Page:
ANDERSON — In 2015, when Stephen Frank decided to transition his chiropractic clinic into an integrated facility in order to expand his service offerings, he approached Star Financial Bank, which referred him to Bankable to apply for a Small Business Administration loan to help offset the expenses.
Frank sailed through the application process seamlessly and, seven years later, continues to provide physical therapy, rehabilitation and weight loss services to an expanding clientele.
He pointed to one element in his background that he believes has helped him, not only in his efforts to secure financial backing, but in managing the day-to-day operations of his business: the life lessons he learned during his time in the Army Reserves in the early 1970s.
“Be good to people,” Frank said. “Do your job and do it well. If you’re just after the money, it’ll come, but it’s not supposed to work that way. You put the people first and then you get rewarded by getting an income.”
As a veteran, Frank is part of a growing subset of entrepreneurs who are exercising more influence in the business world, according to data from the U.S. Department of Veterans Affairs. America’s veteran population currently stands at about 19 million, according to the agency. Many of them have joined other entrepreneurs who have started their own businesses since the onset of COVID-19.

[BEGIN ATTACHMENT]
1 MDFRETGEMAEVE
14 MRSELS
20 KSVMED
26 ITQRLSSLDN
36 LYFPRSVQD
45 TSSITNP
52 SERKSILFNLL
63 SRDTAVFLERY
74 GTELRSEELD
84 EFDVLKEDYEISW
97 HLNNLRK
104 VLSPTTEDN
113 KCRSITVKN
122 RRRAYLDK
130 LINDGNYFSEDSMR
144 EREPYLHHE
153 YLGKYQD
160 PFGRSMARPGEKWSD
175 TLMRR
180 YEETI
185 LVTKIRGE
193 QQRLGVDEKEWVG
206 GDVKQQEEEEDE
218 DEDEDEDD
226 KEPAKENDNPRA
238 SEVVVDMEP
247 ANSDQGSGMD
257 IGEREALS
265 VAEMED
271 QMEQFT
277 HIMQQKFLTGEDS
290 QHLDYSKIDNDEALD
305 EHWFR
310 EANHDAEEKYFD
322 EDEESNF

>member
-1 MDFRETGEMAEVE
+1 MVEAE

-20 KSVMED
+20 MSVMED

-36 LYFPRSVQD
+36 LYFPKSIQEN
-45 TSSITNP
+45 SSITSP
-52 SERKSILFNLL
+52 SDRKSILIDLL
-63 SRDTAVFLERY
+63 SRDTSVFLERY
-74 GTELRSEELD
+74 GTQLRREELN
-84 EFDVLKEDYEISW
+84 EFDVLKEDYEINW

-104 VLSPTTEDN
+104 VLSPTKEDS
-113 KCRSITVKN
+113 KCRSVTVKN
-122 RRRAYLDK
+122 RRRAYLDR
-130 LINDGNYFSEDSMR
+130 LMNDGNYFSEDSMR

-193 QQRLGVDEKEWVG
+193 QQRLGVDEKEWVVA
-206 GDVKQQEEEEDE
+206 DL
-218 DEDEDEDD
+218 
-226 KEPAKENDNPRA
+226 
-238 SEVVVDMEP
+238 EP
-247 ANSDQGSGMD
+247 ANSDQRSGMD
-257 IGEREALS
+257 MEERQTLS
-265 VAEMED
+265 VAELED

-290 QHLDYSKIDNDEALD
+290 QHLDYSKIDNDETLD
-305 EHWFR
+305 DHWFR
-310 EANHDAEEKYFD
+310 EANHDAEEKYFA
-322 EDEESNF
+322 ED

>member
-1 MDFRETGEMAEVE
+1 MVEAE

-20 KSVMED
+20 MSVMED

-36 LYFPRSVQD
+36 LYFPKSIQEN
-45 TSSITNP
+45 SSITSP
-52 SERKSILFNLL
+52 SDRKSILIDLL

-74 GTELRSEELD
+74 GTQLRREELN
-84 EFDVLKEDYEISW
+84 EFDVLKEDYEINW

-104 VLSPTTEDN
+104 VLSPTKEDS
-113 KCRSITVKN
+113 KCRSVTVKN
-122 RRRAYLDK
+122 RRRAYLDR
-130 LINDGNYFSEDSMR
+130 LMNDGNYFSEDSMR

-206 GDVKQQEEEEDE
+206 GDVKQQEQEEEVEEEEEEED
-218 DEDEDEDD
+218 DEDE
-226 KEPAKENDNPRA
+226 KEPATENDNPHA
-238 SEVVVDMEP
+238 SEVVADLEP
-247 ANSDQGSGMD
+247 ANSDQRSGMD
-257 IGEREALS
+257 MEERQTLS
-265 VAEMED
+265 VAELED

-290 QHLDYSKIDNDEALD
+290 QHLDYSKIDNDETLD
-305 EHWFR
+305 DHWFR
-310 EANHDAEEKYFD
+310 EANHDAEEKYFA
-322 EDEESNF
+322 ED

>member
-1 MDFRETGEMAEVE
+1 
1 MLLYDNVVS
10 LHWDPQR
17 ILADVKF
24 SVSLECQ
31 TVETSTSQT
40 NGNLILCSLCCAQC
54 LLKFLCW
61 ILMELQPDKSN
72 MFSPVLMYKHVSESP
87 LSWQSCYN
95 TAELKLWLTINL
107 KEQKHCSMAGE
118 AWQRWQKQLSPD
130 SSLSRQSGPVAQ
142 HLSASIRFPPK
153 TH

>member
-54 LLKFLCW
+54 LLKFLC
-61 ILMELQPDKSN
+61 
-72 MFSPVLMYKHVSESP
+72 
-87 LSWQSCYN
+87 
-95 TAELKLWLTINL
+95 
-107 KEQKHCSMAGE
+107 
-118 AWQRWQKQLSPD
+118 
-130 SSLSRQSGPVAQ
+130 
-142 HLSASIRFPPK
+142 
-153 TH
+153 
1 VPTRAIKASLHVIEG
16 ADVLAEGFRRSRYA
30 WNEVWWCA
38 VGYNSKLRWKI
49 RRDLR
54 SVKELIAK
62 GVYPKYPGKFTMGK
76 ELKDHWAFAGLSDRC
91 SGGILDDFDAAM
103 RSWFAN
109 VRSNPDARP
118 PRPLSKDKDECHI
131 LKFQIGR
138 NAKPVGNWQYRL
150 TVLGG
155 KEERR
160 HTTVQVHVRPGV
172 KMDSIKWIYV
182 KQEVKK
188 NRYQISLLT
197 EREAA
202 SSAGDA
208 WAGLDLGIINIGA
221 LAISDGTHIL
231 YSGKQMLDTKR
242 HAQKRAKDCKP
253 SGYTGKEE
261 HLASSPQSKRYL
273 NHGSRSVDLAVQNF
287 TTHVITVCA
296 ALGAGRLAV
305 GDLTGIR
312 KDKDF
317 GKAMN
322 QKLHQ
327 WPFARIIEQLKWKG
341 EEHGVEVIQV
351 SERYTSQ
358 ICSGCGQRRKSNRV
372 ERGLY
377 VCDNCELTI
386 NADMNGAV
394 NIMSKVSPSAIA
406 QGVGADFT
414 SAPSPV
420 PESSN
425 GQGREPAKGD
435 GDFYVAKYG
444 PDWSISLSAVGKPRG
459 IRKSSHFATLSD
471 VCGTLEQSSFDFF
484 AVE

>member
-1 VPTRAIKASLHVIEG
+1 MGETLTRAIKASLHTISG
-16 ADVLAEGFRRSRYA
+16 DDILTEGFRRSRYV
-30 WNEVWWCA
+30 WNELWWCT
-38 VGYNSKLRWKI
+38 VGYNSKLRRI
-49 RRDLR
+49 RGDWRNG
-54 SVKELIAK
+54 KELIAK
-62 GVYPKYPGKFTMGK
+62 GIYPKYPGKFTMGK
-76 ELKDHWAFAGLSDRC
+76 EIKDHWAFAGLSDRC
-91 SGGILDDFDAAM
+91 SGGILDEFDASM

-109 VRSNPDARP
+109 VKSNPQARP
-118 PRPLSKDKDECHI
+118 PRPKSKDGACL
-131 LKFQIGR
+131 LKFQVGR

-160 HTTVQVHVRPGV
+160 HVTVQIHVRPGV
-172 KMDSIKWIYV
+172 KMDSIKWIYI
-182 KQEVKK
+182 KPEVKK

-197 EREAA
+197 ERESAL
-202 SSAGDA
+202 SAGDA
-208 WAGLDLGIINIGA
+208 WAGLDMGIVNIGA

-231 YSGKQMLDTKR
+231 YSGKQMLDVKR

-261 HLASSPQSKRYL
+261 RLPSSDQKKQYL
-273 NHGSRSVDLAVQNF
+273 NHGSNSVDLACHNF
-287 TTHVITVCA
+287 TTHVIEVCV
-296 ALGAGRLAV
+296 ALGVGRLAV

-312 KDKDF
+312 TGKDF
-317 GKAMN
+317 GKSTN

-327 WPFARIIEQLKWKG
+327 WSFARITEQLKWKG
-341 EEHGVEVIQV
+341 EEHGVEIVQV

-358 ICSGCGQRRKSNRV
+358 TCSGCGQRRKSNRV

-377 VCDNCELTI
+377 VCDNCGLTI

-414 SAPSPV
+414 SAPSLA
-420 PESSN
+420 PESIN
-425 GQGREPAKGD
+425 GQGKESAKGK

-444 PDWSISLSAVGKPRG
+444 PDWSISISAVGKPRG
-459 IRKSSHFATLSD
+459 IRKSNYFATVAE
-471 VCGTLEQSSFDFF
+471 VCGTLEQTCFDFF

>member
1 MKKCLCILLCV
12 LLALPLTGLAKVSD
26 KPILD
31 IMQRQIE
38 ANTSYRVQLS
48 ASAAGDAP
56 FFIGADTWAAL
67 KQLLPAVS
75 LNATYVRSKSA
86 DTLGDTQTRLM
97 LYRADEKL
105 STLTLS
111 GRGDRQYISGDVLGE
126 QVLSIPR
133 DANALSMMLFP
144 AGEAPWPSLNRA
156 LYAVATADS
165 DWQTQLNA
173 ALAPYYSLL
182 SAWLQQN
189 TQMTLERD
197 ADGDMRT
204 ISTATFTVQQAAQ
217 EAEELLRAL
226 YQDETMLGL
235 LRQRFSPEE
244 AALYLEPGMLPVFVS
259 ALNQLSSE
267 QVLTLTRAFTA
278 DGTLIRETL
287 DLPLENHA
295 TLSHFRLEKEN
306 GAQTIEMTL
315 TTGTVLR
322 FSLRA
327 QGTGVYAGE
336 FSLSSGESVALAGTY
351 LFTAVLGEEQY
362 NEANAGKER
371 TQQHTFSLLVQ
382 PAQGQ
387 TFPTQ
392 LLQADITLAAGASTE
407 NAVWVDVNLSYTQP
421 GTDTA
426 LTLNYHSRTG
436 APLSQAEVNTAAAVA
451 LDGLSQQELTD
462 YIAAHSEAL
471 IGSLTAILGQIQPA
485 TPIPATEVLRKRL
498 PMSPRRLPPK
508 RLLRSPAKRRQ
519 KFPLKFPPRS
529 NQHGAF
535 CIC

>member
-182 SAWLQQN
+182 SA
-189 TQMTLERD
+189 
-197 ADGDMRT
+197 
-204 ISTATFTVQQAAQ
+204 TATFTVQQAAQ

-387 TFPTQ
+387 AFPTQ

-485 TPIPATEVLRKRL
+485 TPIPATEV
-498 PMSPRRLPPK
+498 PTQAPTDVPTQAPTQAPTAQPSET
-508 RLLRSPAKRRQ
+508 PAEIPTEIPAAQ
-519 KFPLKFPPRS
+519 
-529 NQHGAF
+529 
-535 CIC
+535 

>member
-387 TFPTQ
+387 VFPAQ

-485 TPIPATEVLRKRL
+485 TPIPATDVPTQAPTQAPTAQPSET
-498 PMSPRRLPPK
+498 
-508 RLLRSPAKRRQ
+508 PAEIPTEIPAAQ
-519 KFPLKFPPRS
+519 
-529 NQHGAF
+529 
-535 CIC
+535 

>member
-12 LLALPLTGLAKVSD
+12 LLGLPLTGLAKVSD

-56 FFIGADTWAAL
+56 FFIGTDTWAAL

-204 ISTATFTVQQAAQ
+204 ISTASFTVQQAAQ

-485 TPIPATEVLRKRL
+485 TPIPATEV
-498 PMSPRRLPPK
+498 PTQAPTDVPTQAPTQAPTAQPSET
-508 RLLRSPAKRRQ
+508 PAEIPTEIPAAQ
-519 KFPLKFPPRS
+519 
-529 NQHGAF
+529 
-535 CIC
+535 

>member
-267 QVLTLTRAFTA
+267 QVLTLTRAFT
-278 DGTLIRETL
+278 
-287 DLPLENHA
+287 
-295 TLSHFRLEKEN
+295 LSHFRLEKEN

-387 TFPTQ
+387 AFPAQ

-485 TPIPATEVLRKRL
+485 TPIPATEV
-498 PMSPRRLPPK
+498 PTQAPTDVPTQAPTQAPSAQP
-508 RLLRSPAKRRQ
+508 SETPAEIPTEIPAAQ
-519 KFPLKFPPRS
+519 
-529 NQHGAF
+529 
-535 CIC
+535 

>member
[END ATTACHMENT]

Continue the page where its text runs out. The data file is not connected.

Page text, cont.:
According to the Bureau of Labor Statistics nearly 6% of U.S. businesses are owned by veterans. In Indiana, the concentration is slightly higher: 6.1% of Hoosier firms are veteran-owned — 6,230 businesses, which employ a total of 92,575 workers.
Seasoned by their experience in serving their country, veterans bring a valuable set of skills with them into the business world, according to many creditors and others who provide assistance and consulting services.
“Strong work ethic, perseverance, making a plan and working the plan are all traits that we see veterans bringing to the table,” said Terry Truitt, president and CEO of the Flagship Enterprise Center, an Anderson business incubator which supports small businesses through coaching, real estate, and capital acquisition.
Other veteran business owners point to more tangible examples from their military experience that have helped them in their entrepreneurial journeys.
“They teach you leadership skills, and also how to work as a team and build a team and that’s exactly what we use here,” said Jason Oakley, who co-owns Oakley Brothers Distillery in downtown Anderson with his brother Jerrad. In the 1990s Jason Oakley spent four years in the Army, where he flew helicopters on training missions and spent a year working in criminal investigations. “It’s just about using those skill sets and working through them.”
According to Truitt, veterans also frequently bring with them a sense that they can be depended upon, which, even subconsciously, can persuade potential lenders to take a chance on them.
“There is a sense of confidence that veterans will see things through, that they can get things done,” Truitt said.
Follow Andy Knight on Twitter @Andrew_J_Knight, or call 765-640-4809.